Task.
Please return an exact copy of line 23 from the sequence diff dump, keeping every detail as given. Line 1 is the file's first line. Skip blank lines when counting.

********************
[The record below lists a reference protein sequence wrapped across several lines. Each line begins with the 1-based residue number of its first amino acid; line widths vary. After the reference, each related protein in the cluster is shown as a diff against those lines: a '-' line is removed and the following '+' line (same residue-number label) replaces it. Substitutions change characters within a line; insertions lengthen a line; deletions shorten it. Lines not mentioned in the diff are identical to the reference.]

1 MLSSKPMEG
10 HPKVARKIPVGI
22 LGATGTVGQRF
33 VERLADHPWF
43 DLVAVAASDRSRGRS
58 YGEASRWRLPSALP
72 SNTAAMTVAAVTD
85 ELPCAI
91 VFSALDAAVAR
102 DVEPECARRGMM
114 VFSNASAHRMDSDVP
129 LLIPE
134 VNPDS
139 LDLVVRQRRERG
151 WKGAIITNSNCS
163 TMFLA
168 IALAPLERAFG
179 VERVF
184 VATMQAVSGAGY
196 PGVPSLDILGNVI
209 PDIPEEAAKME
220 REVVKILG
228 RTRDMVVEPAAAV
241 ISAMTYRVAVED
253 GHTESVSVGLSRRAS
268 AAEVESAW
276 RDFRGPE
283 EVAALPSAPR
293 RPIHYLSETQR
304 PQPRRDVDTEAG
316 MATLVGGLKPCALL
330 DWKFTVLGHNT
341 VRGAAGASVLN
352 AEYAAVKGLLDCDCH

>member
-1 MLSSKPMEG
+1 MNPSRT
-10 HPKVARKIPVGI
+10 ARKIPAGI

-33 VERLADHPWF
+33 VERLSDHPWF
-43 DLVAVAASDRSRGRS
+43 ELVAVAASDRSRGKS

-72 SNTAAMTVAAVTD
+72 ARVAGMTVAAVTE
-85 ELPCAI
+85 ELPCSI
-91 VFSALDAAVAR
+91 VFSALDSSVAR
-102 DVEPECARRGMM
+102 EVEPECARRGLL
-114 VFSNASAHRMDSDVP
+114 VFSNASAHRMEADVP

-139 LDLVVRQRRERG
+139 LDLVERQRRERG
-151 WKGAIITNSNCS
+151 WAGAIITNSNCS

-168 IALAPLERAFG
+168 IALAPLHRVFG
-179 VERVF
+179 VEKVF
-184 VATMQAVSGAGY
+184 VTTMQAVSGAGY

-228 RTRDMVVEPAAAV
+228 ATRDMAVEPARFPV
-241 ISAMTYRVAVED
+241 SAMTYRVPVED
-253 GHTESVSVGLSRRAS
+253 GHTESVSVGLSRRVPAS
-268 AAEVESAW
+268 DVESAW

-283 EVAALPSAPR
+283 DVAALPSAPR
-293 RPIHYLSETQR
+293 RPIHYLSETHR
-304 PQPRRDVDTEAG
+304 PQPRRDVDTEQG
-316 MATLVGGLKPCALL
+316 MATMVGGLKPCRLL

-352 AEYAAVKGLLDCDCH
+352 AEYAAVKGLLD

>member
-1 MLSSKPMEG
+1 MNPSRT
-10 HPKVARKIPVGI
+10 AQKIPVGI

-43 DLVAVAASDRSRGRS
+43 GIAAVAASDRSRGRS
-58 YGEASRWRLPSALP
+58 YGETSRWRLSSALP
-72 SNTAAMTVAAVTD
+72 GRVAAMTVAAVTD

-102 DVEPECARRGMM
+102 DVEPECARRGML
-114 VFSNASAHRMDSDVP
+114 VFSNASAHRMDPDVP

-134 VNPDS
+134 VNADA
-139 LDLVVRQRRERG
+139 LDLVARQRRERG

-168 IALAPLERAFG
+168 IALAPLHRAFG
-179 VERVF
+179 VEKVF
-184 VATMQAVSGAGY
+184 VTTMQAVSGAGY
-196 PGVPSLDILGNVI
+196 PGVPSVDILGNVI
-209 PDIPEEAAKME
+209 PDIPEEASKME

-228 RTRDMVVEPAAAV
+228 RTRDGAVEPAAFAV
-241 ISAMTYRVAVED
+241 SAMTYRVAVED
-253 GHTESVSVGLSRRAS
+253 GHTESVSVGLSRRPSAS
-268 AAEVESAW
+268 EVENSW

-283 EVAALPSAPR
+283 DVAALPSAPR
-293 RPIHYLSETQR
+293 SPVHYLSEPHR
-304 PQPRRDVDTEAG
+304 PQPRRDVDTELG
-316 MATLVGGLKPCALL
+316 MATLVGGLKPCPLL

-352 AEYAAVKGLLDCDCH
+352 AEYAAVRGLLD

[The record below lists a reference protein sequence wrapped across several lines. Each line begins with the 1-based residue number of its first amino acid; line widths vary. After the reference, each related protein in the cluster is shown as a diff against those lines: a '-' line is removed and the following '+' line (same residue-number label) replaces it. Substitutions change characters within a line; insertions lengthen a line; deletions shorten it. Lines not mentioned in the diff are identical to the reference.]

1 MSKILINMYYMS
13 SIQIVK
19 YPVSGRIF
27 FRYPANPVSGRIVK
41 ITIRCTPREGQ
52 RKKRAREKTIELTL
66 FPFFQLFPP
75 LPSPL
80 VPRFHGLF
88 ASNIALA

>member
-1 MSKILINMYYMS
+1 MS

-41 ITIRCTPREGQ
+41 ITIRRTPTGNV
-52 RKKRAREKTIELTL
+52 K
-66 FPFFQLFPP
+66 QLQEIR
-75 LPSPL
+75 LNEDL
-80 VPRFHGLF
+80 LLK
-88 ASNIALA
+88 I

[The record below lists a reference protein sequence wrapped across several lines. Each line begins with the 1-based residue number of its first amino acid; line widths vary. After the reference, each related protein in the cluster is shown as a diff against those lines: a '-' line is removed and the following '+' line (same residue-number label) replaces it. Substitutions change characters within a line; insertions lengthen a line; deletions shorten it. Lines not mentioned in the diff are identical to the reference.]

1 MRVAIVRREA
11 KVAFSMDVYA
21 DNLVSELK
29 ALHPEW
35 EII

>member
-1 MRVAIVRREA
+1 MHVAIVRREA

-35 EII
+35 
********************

220 REVVKILG